Consider the following situation. The party must find a way to gain audience with a noble who has gone into seclusion inside his manor. They want to get his backing for a young elf lord that the party is working for. Without this support, the young elf lord will not be crowned. If the party approaches the manor, the guards will turn them away, by force if necessary. This may be fun for the warriors, but will likely turn the noble hostile to their cause. The bard, however, could use his reputation or skills to get the party an audience with the noble. If the bard succeeds at impressing the noble, he will give his support to the elf lord.

    On the surface, the plot looks simple. The bard performs and the noble is happy. This is where you get to mix it up. During the bard's performance, the noble is assassinated, and the guards assume the party is responsible. The party would have to escape the manor with their lives, giving the warriors a chance to fight their way out, the thieves a chance to sneak their way out and so on. In the end, the bard is happy because he helped the party get in, and the warriors are happy because they got to fight their way out.

    Adventures don't always take place where politics come into play though. Often adventures take place in the wilderness and the party finds themselves in a backwater town. Obviously, local taverns are always interested in hearing bard's tales, but your bard player may get bored of that, so here is an idea for using the bard's abilities in the wild.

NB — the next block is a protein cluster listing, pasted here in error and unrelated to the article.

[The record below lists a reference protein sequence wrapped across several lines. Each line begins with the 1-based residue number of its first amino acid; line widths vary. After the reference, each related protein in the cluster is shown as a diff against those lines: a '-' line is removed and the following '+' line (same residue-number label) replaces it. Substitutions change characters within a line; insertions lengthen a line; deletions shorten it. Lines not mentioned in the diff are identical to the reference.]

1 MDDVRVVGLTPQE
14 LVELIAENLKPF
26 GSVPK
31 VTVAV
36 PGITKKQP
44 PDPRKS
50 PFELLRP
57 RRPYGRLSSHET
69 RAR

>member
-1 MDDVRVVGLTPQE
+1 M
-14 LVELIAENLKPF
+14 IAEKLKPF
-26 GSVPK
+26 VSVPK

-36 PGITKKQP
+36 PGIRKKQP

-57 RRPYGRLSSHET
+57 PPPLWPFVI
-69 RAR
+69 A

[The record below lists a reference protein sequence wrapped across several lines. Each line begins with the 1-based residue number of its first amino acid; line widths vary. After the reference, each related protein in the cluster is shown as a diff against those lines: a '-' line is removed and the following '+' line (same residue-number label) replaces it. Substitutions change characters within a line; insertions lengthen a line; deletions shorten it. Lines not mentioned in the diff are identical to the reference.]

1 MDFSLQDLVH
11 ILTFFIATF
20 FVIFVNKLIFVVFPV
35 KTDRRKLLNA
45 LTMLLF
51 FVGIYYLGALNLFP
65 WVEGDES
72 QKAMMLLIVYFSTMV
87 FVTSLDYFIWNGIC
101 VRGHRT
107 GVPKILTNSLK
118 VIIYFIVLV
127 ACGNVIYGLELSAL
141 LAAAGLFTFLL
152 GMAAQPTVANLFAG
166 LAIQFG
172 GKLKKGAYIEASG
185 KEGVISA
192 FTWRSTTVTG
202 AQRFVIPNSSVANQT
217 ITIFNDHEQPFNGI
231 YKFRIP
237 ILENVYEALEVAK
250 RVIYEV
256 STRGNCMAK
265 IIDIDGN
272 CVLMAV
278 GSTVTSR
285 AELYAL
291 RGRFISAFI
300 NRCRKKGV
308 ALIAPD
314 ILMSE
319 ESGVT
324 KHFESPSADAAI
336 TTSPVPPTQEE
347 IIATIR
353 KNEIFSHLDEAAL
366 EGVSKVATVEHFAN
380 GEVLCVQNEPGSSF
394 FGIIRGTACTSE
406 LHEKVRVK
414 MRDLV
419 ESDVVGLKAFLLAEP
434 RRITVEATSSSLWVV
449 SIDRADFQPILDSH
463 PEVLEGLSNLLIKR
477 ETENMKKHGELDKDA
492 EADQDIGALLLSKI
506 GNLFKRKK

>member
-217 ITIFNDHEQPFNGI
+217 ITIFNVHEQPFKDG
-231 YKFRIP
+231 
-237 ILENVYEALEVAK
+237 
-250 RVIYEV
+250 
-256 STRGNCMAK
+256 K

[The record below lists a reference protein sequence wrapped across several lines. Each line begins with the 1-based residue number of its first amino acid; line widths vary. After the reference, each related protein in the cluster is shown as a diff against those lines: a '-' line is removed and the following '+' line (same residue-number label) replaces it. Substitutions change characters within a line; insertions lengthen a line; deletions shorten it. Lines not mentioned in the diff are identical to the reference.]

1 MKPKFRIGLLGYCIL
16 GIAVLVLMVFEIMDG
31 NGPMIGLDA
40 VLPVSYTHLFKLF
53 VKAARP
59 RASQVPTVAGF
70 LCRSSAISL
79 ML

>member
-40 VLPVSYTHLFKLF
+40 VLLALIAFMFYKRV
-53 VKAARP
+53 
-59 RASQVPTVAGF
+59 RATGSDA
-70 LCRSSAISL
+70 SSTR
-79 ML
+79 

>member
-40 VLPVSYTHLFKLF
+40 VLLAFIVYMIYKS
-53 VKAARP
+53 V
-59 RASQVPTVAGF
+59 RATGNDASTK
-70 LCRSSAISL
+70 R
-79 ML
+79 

In the forest surrounding a small town, a dire beast has been harassing the populace. No one has been seriously injured by it, but this information serves to at least make the characters wary of it. The dire beast is rumoured to guard some type of treasure, something that the party will want or need to get their hands on. A local patron of the bar tells the party that he has seen the beast lying by a small pool in a glade in the forest, subdued by the lulls of a water nymph. The water nymph could only be drawn out by song before she would converse with the party, or the bard could 'distract' the beast while the party entered its lair.

    Crafting encounters for bards is no more difficult than crafting encounters for any other character class, it just takes a bit of thought about how a bard's skills could be used in certain situations.

    In the examples above, there are several ways for the party to overcome the encounters and as a GM you cannot control the actions of your party. If you try to force characters into a certain action, or limit their choices on how to go about doing things, it is likely that you will end up with disgruntled or bored players. There is only so much that you can do to set the scene, but in the end it is up to your bard player to find a way to use his unique skills to further the party's success. It is also up to the entire party as a whole to communicate and work together to use all of their combined skills to help each other.